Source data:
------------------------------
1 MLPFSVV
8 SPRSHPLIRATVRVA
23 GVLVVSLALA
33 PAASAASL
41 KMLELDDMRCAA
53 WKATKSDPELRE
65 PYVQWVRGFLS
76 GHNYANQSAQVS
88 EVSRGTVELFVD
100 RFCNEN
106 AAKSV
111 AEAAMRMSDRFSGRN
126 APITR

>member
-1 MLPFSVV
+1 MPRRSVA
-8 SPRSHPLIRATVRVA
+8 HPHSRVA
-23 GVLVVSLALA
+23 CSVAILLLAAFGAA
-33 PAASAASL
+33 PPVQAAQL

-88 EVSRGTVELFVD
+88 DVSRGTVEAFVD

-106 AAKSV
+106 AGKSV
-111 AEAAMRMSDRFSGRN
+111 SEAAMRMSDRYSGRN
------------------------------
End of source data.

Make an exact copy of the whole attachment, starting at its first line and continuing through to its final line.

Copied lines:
1 MLPFSVV
8 SPRSHPLIRATVRVA
23 GVLVVSLALA
33 PAASAASL
41 KMLELDDMRCAA
53 WKATKSDPELRE
65 PYVQWVRGFLS
76 GHNYANQSAQVS
88 EVSRGTVELFVD
100 RFCNEN
106 AAKSV
111 AEAAMRMSDRFSGRN
126 APITR

>member
-1 MLPFSVV
+1 MPRRSVA
-8 SPRSHPLIRATVRVA
+8 HPHSRVA
-23 GVLVVSLALA
+23 CSVAILLLAAFGAA
-33 PAASAASL
+33 PPVQAAQL

-88 EVSRGTVELFVD
+88 DVSRGTVEAFVD

-106 AAKSV
+106 AGKSV
-111 AEAAMRMSDRFSGRN
+111 SEAAMRMSDRYSGRN